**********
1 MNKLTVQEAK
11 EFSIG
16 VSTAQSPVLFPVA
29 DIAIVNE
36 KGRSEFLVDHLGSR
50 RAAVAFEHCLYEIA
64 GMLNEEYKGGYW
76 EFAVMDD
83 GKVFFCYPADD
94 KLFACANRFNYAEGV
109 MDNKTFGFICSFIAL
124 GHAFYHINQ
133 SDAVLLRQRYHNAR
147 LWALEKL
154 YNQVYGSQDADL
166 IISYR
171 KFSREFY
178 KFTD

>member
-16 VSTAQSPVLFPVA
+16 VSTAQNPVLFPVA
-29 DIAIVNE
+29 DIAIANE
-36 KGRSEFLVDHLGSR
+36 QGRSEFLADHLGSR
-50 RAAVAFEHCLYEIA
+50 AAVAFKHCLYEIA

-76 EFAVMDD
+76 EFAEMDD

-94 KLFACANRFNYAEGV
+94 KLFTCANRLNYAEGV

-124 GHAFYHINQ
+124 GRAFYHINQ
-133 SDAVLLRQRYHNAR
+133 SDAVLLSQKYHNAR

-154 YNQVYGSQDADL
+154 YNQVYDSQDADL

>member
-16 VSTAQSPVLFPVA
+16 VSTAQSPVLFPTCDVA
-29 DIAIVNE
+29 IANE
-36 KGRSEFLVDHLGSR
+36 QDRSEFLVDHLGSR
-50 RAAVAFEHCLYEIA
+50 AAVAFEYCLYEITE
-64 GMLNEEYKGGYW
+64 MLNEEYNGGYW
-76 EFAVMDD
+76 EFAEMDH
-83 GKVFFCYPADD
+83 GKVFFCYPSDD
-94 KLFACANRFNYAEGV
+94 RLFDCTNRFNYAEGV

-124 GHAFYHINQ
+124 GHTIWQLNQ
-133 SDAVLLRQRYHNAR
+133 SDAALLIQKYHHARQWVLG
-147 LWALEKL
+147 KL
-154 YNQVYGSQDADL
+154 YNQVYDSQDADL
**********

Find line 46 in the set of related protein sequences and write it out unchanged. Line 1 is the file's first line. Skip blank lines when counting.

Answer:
+50 AAVAFEYCLYEITE